C90.01 - Multiple myeloma in remission
|Short Description:||Multiple myeloma in remission|
|Long Description:||Multiple myeloma in remission|
|Status:||Valid for Submission|
C90.01 is a billable ICD-10 code used to specify a medical diagnosis of multiple myeloma in remission. The code is valid during the fiscal year 2023 from October 01, 2022 through September 30, 2023 for the submission of HIPAA-covered transactions.
The following clinical terms are approximate synonyms or lay terms that might be used to identify the correct diagnosis code:
- Asymptomatic multiple myeloma
- Immunoproliferative neoplasm in remission
- Indolent multiple myeloma
- Malignant lymphoma in remission
- Multiple myeloma in remission
- Non-Hodgkin's lymphoma in remission
- Smoldering myeloma
- Multiple Myeloma-. a malignancy of mature plasma cells engaging in monoclonal immunoglobulin production. it is characterized by hyperglobulinemia, excess bence-jones proteins (free monoclonal immunoglobulin light chains) in the urine, skeletal destruction, bone pain, and fractures. other features include anemia; hypercalcemia; and renal insufficiency.
- Smoldering Multiple Myeloma-. an asymptomatic and slow-growing plasma cell dyscrasia characterized by presence of myeloma proteins and clonal bone marrow plasma cells without end-organ damage (e.g., renal impairment). it is distinguished from monoclonal gammopathy of undetermined significance by a much higher risk of progression to symptomatic multiple myeloma.
Convert to ICD-9 Code
|Source ICD-10 Code||Target ICD-9 Code|
|C90.01||203.01 - Mult myelm w remission|
Multiple myeloma is a cancer that begins in plasma cells, a type of white blood cell. These cells are part of your immune system, which helps protect the body from germs and other harmful substances. In time, myeloma cells collect in the bone marrow and in the solid parts of bones.
No one knows the exact causes of multiple myeloma, but it is more common in older people and African Americans. It can run in families. Common symptoms may include:
- Bone pain, often in the back or ribs
- Fractures (broken bones)
- Weakness or fatigue
- Weight loss
- Frequent infections and fevers
- Feeling very thirsty
- Frequent urination
Doctors diagnose multiple myeloma using lab tests, imaging tests, and a bone marrow biopsy. Your treatment depends on how advanced the disease is and whether you have symptoms. If you have no symptoms, you may not need treatment right away. If you have symptoms, you may have chemotherapy, stem cell transplantation, radiation, or targeted therapy. Targeted therapy uses drugs or other substances that attack specific cancer cells with less harm to normal cells.
NIH: National Cancer Institute
[Learn More in MedlinePlus]
Multiple myeloma is a cancer that develops in the bone marrow, the spongy tissue found in the center of most bones. The bone marrow produces red blood cells, which carry oxygen throughout the body; white blood cells, which form the body's defenses (immune system); and platelets, which are necessary for blood clotting.
Multiple myeloma is characterized by abnormalities in plasma cells, a type of white blood cell. These abnormal cells multiply out of control, increasing from about one percent of cells in the bone marrow to the majority of bone marrow cells. The abnormal cells form tumors within the bone, causing bone pain and an increased risk of fractures. If the tumors interfere with nerves near the bones, numbness or weakness in the arms or legs can occur. Affected individuals may also experience a loss of bone tissue, particularly in the skull, spine, ribs, and pelvis. The deterioration of bone can result in an excess of calcium in the blood (hypercalcemia), which can lead to nausea and loss of appetite, excessive thirst, fatigue, muscle weakness, and confusion.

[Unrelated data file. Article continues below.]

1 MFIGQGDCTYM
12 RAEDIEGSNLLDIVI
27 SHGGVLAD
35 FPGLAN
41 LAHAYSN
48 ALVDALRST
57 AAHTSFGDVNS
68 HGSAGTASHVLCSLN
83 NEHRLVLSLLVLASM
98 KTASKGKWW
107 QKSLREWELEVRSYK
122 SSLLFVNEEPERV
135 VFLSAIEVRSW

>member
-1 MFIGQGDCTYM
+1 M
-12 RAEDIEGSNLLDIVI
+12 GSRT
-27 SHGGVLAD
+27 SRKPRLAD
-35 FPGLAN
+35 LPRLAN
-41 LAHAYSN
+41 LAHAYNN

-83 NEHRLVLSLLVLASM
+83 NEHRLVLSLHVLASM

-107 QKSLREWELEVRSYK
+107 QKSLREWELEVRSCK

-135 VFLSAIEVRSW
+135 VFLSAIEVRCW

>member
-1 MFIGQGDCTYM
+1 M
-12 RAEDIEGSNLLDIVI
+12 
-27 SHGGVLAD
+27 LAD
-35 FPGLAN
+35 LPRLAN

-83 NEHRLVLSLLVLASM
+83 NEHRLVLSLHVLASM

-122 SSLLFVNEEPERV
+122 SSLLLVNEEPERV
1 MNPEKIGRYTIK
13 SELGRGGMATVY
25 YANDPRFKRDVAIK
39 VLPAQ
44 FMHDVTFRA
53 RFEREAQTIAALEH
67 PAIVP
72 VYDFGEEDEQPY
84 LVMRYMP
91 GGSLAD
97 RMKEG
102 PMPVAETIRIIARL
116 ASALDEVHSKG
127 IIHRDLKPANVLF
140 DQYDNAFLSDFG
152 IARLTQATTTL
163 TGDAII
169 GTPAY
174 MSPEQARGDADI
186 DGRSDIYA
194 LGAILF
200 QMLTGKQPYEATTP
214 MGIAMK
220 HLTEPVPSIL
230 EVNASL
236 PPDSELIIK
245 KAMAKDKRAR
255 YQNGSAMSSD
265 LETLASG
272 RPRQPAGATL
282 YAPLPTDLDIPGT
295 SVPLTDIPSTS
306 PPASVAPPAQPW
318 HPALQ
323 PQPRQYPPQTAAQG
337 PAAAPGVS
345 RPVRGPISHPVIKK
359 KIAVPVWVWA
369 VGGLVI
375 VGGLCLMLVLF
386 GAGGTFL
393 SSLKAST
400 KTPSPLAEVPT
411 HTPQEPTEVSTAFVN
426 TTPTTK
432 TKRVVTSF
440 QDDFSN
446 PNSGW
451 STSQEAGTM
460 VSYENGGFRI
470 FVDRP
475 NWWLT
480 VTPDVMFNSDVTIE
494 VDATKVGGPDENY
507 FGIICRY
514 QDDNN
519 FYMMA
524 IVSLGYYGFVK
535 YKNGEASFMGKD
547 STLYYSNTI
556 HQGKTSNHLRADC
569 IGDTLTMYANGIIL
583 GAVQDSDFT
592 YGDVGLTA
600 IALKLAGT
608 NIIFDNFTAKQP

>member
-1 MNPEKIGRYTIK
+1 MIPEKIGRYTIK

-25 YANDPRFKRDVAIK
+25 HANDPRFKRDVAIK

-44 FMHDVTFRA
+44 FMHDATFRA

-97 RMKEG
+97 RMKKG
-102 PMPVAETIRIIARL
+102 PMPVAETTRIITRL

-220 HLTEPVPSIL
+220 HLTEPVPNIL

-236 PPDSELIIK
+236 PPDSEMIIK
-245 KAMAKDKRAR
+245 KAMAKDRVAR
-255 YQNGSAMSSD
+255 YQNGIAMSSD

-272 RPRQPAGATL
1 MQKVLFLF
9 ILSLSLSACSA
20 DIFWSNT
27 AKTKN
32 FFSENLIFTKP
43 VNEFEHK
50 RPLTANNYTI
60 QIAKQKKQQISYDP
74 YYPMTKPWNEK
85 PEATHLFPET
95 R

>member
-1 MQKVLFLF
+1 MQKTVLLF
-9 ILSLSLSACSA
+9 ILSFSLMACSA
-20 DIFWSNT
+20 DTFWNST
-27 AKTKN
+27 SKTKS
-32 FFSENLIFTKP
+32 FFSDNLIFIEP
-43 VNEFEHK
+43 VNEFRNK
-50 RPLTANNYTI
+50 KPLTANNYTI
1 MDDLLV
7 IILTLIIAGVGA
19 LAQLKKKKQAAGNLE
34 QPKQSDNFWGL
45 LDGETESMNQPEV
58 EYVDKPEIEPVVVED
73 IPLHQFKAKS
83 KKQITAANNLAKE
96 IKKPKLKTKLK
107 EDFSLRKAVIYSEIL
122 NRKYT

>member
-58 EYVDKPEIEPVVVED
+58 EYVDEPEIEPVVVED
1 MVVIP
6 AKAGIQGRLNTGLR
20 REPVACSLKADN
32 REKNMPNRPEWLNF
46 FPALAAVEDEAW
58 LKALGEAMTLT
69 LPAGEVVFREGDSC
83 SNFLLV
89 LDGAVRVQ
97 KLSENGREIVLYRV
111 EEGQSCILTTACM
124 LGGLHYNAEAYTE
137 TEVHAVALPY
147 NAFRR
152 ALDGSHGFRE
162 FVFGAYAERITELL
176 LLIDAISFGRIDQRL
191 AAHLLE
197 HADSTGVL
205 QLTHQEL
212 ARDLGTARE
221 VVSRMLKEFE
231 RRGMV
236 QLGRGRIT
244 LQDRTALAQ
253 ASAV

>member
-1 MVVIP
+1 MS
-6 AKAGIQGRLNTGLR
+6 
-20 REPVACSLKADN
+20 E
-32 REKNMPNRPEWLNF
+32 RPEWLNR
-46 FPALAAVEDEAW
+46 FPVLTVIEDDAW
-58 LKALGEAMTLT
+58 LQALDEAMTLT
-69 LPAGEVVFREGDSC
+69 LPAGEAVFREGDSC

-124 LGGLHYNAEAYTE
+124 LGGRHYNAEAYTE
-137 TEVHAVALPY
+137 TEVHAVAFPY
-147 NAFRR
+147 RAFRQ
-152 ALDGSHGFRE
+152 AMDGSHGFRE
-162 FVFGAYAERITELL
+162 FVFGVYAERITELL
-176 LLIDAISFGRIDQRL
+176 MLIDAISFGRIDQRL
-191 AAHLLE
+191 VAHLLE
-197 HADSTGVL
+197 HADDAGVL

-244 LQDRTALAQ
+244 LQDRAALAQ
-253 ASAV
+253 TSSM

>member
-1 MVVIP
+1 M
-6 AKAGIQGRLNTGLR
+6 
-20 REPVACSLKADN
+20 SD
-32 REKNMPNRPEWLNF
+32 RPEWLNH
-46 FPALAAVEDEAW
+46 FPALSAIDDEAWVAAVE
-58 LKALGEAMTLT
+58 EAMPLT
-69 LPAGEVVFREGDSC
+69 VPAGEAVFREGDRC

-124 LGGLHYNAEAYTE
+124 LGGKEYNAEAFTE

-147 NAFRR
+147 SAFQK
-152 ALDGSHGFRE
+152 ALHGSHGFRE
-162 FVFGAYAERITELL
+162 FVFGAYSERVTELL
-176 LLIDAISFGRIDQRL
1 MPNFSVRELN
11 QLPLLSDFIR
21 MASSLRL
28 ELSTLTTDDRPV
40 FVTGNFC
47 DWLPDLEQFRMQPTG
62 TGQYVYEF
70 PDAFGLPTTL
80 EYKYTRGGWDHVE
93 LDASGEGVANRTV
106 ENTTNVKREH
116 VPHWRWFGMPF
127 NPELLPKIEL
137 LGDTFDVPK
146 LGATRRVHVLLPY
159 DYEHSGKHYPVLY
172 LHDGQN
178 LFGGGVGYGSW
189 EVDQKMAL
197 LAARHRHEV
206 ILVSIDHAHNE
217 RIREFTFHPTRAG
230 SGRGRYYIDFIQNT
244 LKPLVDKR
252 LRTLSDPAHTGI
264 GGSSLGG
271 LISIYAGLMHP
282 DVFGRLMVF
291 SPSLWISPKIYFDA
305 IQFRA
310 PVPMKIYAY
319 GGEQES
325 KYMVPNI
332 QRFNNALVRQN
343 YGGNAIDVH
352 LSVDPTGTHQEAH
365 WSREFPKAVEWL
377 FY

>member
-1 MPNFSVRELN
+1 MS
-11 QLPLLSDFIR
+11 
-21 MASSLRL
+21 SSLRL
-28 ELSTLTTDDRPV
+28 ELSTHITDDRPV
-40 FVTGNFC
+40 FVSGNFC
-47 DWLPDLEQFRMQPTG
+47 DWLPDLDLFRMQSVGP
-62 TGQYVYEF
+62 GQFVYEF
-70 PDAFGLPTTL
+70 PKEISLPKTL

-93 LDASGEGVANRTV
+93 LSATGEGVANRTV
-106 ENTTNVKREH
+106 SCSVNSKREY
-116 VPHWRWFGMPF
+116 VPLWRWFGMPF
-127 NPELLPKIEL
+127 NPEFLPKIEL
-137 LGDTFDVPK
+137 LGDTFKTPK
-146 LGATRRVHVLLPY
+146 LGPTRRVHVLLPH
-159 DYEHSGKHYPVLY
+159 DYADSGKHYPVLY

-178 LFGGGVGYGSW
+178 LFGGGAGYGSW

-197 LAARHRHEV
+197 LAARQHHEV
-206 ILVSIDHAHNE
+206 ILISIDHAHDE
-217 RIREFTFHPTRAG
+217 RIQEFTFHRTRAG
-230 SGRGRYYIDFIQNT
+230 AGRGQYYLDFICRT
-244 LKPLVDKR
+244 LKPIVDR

The abnormal plasma cells in multiple myeloma produce proteins that impair the development of normal blood cells. As a result, affected individuals may have a reduced number of red blood cells (anemia), which can cause fatigue, weakness, and unusually pale skin (pallor); a low number of white blood cells (leukopenia), which can result in a weakened immune system and frequent infections such as pneumonia; and a reduced number of platelets (thrombocytopenia), which can lead to abnormal bleeding and bruising. Kidney problems can also occur in this disorder, caused by hypercalcemia or by toxic proteins produced by the abnormal plasma cells.
People with multiple myeloma typically develop the disorder around age 65. Over time, affected individuals can develop life-threatening complications, but the rate at which this happens varies widely. Some affected individuals are diagnosed incidentally when tests are done for other purposes and do not experience symptoms for years.
[Learn More in MedlinePlus]
Plasma Cell Neoplasms (Including Multiple Myeloma) Treatment (PDQ®)Learn about plasma cell neoplasm (including multiple myeloma) risk factors, symptoms, tests to diagnose, factors affecting prognosis, staging, and treatment.
[Learn More in MedlinePlus]
- FY 2023 - No Change, effective from 10/1/2022 through 9/30/2023
- FY 2022 - No Change, effective from 10/1/2021 through 9/30/2022
- FY 2021 - No Change, effective from 10/1/2020 through 9/30/2021
- FY 2020 - No Change, effective from 10/1/2019 through 9/30/2020
- FY 2019 - No Change, effective from 10/1/2018 through 9/30/2019
- FY 2018 - No Change, effective from 10/1/2017 through 9/30/2018
- FY 2017 - No Change, effective from 10/1/2016 through 9/30/2017
- FY 2016 - New Code, effective from 10/1/2015 through 9/30/2016 (First year ICD-10-CM implemented into the HIPAA code set)